Basic Terms



Hebrew, the ancient holy language of the Jewish people, dates back over 3,000 years. Thought to be a dying language except for its use in prayer, it was revived and modernized as a spoken language in Israel by Jews who immigrated there in the 19th century. In May 1948, the State of Israel made Hebrew one of its official languages. 

Jewish prayer is conducted in Hebrew, and Jewish school children typically learn the language as part of their formal Jewish education. 

Kosher / Kashrut

(koh-sher/ kahsh-roo’t)

Kosher dietary laws are a mitzvah, a commandment of G-d. There are many interpretations regarding why Jews are expected to observe kosher laws. Some believe these commandments have no rational explanation and are to be followed solely as a commandment from G-d. Others believe there are many rationales behind kosher laws, including: minimizing pain for animals when slaughtered; instilling self-discipline; avoiding eating animals seen as unhealthy or unhygienic; and the connection of daily life with the divine. 

Kosher food is not simply a list of forbidden foods; instead, it permeates all aspects of diet: type, preparation, and consumption. The process of making a kitchen kosher is known as Kashering. It involves several steps including separating dishes used for meat from those used for dairy. Kosher laws forbid eating meat and dairy together and eating pig or shellfish. Observant Orthodox Jews will eat only in restaurants that are supervised to ensure kosher standards are observed. 



A rabbi is a spiritual leader who teaches, sermonizes, interprets Jewish tradition, and perform religious ceremonies and rituals. 

Most synagogues are closely identified with their rabbis. Some rabbis act as family, marriage, and spiritual counsellors and some as representatives of the Jewish community at non-Jewish events. In Reform and Conservative Judaism, rabbis may be male or female. In Orthodox Judaism, rabbis are always male. In each denomination, rabbi attire varies widely.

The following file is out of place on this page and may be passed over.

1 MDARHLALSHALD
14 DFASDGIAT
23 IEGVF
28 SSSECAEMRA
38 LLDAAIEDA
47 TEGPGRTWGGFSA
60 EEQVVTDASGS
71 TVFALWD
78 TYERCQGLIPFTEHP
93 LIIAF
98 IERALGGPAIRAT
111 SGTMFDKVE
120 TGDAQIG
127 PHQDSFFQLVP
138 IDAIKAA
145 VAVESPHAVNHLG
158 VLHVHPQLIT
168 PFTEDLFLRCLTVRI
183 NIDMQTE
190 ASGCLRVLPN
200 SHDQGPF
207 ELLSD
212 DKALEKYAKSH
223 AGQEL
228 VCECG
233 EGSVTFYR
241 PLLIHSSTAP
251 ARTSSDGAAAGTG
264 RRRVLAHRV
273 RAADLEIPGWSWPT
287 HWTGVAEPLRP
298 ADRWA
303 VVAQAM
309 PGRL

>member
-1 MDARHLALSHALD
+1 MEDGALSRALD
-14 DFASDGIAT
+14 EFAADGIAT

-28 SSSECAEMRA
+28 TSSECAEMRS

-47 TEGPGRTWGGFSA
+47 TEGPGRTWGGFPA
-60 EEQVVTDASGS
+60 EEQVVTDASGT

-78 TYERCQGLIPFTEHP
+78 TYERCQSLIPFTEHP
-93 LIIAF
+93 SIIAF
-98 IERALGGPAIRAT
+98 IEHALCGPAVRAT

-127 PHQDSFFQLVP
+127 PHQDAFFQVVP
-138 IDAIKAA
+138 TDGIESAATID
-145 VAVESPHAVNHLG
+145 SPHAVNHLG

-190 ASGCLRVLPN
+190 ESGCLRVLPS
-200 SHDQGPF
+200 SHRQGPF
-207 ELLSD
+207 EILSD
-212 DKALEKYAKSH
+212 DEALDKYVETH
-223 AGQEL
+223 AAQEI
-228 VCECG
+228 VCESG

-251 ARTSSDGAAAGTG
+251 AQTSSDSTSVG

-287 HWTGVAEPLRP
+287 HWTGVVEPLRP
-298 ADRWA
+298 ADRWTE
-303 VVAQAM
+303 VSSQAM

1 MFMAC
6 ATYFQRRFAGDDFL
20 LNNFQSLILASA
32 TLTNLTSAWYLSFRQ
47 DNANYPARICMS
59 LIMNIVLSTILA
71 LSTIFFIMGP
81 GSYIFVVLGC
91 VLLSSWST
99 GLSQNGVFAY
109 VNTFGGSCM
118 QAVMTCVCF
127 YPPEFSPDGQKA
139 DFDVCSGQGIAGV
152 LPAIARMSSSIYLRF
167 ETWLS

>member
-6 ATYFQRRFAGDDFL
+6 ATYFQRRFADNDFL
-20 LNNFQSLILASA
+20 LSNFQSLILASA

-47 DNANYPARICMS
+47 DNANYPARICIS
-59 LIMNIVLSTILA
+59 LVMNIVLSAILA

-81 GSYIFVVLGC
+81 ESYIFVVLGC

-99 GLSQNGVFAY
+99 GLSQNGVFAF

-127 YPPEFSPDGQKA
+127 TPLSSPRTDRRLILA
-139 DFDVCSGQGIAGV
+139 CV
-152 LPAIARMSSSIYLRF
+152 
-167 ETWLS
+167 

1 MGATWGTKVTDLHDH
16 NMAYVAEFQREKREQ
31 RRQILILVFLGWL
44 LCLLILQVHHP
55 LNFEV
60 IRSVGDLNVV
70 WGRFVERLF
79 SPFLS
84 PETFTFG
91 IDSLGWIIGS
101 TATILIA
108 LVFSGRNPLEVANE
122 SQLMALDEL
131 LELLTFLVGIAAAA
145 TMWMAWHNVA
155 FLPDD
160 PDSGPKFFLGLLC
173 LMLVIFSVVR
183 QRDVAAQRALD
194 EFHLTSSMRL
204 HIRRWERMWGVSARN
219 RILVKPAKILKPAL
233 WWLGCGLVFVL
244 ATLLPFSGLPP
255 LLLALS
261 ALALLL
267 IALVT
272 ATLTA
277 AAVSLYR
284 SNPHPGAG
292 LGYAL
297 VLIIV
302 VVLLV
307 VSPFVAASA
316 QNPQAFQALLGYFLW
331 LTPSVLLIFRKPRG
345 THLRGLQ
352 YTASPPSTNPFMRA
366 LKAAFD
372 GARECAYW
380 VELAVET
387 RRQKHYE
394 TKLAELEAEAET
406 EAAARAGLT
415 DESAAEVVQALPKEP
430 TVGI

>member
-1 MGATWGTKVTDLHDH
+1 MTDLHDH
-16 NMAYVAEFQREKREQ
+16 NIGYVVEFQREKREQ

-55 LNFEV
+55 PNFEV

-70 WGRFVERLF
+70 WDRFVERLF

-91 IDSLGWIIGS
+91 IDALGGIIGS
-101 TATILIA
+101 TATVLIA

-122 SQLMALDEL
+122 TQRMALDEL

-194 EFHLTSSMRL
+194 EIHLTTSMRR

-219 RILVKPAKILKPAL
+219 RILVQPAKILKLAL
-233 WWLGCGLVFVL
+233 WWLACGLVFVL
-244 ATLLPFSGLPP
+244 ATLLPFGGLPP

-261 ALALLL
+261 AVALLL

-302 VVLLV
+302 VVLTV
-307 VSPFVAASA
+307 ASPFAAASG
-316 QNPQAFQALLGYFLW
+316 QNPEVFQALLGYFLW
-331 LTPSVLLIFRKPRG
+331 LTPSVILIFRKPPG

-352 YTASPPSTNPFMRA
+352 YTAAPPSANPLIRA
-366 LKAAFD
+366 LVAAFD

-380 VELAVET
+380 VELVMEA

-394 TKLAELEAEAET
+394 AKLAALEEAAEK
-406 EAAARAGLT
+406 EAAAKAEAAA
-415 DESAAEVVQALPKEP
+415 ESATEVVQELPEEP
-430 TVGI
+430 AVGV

Tefillin are prayer boxes that contain passages from the Torah that serve to bind the Jews to G-d. They are traditionally worn by males during morning prayers. 

In synagogue, many males wear yarmulkes, tallit, and tefillin when appropriate. In some non-Orthodox synagogues, an increasing number of women are also taking on the practice of wearing these religious articles. 

The Torah

Synonymous with Pentateuch, the five Books of Moses are the Written Teachings known as the Torah. According to tradition, the five books were given by G-d to Moses on Mount Sinai. Along with the Written Teachings, G-d gave Moses a detailed explanation of His commandments, known as the Oral Teachings. 

Today, Torah has come to mean not only the Written and Oral Teachings but also the totality of Jewish teaching and thought as well. 

The Torah is divided into 54 portions, one of which is read in synagogue each Sabbath. This cycle of readings concludes each year on Shmini Atzeret and begins again of the following day on Simchat Torah. 

Kippa or Yarmulke

(KEY-pah / YAH-mu-kah)

A yarmulke or kippa, a skullcap, is worn by Jews to show reverence for G-d during worship, study, and while reciting blessings. Some Jews wear a yarmulke or kippa all the time as a sign of respect. Out of reverence to G-d, it is traditional for all men to cover their heads when entering a Synagogue sanctuary. 



Mitzvah literally means commandment. Jewish tradition understands exactly 613 mitzvot (plural of mitzvah) derived from the Torah. Whether requiring abstention from certain acts (murder, theft, adultery) or requiring the performance of other acts (feeding the poor, observing the Sabbath), they are much more significant in the Jewish tradition than mere divine suggestions on how to behave. Not simply “good deeds,” mitzvot are commandments  traditionally understood to come from G-d and are intended to be observed by the Jewish people. .



A tallit is a four-cornered garment with fringes knotted at each corner that symbolizes one’s commitment to follow G-d’s commandments. It is traditionally worn by men and, increasingly, by some women, during specific prayer services. 



Tzedakah literally means righteousness. To do tzedakah is to live justly. It is often interpreted as charity, because Judaism views giving as the ultimate act of righteousness. Whether it is volunteering, advocating for social justice, or giving money, tzedakah is an integral part of living a Jewish life and is required of all Jews.